As the country prepares for the excitement of “Super Tuesday” next week — in which 24 states will be holding nominating contests for either one or both political parties — the Cornell Democrats attempted yesterday to recapture the prevailing national political passions of early January by staging a mock Iowa caucus.
“The Super Tuesday primary dilutes the importance of those states’ votes, and it’s already assumed that New York will go for Hillary Clinton,” said Cornell Democrats President Randy Lariar ’08. “The Iowa caucus has the advantage of being examined more in depth by the press and the candidates.”
[img_assist|nid=27111|title=Political Gestures|desc=Sun Columnist John-David Brown ’09 debates the merits of Hillary Clinton.|link=node|align=left|width=300|height=300]Members of the C.U. Dems met in Rockefeller Hall to act out the process of a precinct-level caucus, like those that took place at some 1,700 localities across the state of Iowa on Jan. 3. Despite the fact that many of the Democratic candidates have now dropped out of the race, all of those who were on the ballot in Iowa were represented at the event. In a similar fashion to the actual caucus, Sen. Barack Obama (D-Ill.) won by a clear margin, with nine out of 20 possible mock delegates. However, Sen. Hillary Clinton (D-N.Y.) placed better than in real life, finishing in second with six delegates, as did Sen. Joe Biden (D-Del.), who finished in third with five delegates.
In recent decades it has become tradition for Iowa to be the first state to conduct its selection of delegates to send to the national convention, and so receives a significant amount of media attention as a perceived early indication of national voter preferences. Excluding this year’s results, the Democratic candidate who won the highest percentage of Iowa’s precinct caucuses also won the Party’s nomination six out of nine times since 1972, and many political commentators attributed Sen. John Kerry’s (D-Mass.) successful 2004 campaign for the Democratic nomination to his surprise defeat of front-runner former Vermont Governor Howard Dean in the Iowa caucus.
“We’re holding a presidential caucus in the way that took place in Iowa so people become aware of what the caucus system actually entails on the ground. Members of the progressive community will be able to debate, discuss, and vouch for the candidate they support in front of fellow progressives,” said Ethan Felder ’09, communications director of the C.U. Dems.
Caucus procedure is more complex than primary elections; instead of a ballot, Democratic voters must stand in designated areas for the candidate that they support, and an allotted amount of time is given for informal attempts by community members to convince one another to change their alignment. Candidates that fail to obtain the support of at least 15 percent of the precinct are then eliminated, and the process is repeated. Delegate seats are distributed to the candidates on a proportional basis to the final vote tally.[img_assist|nid=27112|title=Political Gestures|desc=Eronmonsele Elens Eignokhan ’08 argues in favor of Barack Obama.|link=node|align=right|width=300|height=300]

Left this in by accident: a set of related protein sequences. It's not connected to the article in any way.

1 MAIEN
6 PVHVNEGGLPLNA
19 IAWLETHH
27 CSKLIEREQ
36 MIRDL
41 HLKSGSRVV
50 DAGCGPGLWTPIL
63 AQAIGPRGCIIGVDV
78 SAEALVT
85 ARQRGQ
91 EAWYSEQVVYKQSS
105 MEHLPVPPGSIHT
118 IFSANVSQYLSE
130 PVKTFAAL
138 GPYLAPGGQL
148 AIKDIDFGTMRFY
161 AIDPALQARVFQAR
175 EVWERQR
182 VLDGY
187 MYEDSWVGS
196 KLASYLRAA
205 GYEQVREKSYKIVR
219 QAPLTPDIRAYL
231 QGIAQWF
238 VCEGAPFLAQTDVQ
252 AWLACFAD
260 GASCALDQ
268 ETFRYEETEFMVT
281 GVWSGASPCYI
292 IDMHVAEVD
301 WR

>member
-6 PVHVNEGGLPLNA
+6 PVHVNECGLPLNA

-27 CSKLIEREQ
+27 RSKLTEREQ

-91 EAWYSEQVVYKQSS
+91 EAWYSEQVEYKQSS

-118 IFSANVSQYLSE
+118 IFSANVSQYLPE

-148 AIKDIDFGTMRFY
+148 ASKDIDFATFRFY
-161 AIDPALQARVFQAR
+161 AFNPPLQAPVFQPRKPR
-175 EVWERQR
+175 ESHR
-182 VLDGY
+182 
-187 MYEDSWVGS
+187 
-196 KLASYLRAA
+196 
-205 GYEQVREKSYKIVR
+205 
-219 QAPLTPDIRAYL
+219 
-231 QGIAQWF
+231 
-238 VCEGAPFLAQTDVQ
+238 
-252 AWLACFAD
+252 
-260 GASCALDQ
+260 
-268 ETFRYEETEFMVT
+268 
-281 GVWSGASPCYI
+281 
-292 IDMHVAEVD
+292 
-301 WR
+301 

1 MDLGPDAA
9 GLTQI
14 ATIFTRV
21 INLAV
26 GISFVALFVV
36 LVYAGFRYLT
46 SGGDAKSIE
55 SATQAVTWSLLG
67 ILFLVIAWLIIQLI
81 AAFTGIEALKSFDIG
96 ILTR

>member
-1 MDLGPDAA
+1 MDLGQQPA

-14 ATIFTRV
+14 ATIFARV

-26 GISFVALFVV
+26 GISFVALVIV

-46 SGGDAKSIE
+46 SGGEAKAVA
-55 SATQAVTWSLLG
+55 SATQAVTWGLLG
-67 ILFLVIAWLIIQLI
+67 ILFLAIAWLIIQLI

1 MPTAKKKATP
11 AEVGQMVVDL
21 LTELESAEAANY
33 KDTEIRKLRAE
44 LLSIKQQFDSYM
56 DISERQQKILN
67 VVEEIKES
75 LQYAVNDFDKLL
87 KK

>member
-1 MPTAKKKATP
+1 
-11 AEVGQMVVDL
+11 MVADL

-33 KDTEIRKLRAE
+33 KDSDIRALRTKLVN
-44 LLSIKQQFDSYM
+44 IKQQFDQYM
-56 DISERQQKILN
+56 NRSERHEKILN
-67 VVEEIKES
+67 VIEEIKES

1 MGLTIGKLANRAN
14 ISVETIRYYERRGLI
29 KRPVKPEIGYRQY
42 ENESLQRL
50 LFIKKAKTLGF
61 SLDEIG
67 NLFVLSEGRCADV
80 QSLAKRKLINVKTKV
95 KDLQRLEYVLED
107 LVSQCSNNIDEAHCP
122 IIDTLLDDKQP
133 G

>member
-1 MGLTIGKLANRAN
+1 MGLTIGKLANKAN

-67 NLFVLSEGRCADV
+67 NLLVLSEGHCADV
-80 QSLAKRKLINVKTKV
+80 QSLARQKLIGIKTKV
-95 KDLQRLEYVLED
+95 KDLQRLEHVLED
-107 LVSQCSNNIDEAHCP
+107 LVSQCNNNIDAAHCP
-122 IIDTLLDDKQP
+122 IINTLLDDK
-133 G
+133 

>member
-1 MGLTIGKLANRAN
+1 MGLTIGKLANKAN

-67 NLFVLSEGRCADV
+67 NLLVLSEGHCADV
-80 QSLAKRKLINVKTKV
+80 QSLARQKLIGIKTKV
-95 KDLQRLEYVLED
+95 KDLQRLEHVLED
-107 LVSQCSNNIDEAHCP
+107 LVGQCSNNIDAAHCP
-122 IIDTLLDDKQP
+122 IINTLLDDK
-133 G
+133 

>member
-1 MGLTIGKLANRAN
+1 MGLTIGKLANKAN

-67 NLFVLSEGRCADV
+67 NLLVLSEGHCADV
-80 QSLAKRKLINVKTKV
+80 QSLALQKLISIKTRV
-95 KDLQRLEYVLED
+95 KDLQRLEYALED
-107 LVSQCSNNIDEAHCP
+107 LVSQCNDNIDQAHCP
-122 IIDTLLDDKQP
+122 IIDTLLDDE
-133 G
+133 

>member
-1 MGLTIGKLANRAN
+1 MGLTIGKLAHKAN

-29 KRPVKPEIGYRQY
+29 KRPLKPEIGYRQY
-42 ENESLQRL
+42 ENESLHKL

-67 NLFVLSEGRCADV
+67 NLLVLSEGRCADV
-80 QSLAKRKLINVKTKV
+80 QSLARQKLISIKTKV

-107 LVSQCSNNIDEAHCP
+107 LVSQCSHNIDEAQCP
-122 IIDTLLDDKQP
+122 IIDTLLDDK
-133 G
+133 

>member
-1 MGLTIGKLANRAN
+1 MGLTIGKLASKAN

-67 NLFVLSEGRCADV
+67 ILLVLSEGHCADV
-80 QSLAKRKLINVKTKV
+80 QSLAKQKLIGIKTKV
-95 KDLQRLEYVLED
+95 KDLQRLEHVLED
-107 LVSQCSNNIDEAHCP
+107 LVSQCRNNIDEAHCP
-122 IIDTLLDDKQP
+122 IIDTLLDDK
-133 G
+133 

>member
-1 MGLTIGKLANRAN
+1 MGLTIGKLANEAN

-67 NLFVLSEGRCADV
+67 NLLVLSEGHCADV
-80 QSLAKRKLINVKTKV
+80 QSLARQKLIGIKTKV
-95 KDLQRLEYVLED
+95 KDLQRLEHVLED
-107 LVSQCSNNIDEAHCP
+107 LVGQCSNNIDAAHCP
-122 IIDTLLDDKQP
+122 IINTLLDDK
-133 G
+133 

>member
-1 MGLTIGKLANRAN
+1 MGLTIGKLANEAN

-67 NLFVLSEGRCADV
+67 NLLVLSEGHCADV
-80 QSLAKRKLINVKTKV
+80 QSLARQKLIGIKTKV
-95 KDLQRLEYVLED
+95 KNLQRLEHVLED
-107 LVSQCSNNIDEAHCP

“It’s the most hectic and exciting 30 minutes in politics,” said Eric Kollig ’08, who spent last semester working as a regional field director for the Biden campaign in Iowa. “Because the dynamics of each room are different, caucuses are micro-organized and require constant attention to protect one’s base in the room while also trying to win over new voters.”
The only candidates to clear this 15 percent “viability threshold” after C.U. Dems members completed the original round of caucusing were Obama, Clinton, and Biden. Former Senator John Edwards, who officially dropped out of the presidential campaign yesterday, had only two people out of the approximately 40 in attendance join his candidate preference group.
Eronmonsele Elens-Eigbokhan ’09, leader of Cornell Students for Obama, tried to entice voters who were either uncommitted or had supported eliminated candidates to switch their allegiance to Obama.
“When people ask me why I am so passionate about politics, I explain to them that I understand the importance of the democratic process because I was born in a country without one. In this country, people have the power to change what they don’t like, and though some people are skeptical, Iowa voters chose Obama as the person who can do this,” said Elens-Eigbokhan. [img_assist|nid=27113|title=Political Gestures|desc=Eric Kollig ’08 points out Joe Biden’s favorable policies.|link=node|align=left|width=300|height=300]
In the second round of caucusing, Kollig almost succeeded in peeling two voters off of the Obama group for Biden, a change that would have resulted in Biden being awarded an additional delegate and tying him with Clinton in second place. Kollig made the case that Obama’s group did not require the support of either Tarik Zawia ’09 or Chloe McDougal ’09 due to the wide margin of victory it already claimed.
Elens-Eigbokhan was eventually able to prevent the change, after much cajoling from both sides in a scene that was reminiscent of back-room party politics.
“It’s tough. The way people can pressure you to change your vote in a caucus is undemocratic. You have to strongly believe in your own views,” said Zawia.
Kollig said that the exercise was a good representation of how caucusing actually works in Iowa. “It’s not undemocratic by any means. People have different expectations for how each candidate will perform coming in, and may be willing to throw their support behind someone if they see that [the candidate] is viable and liked by their friends and neighbors.”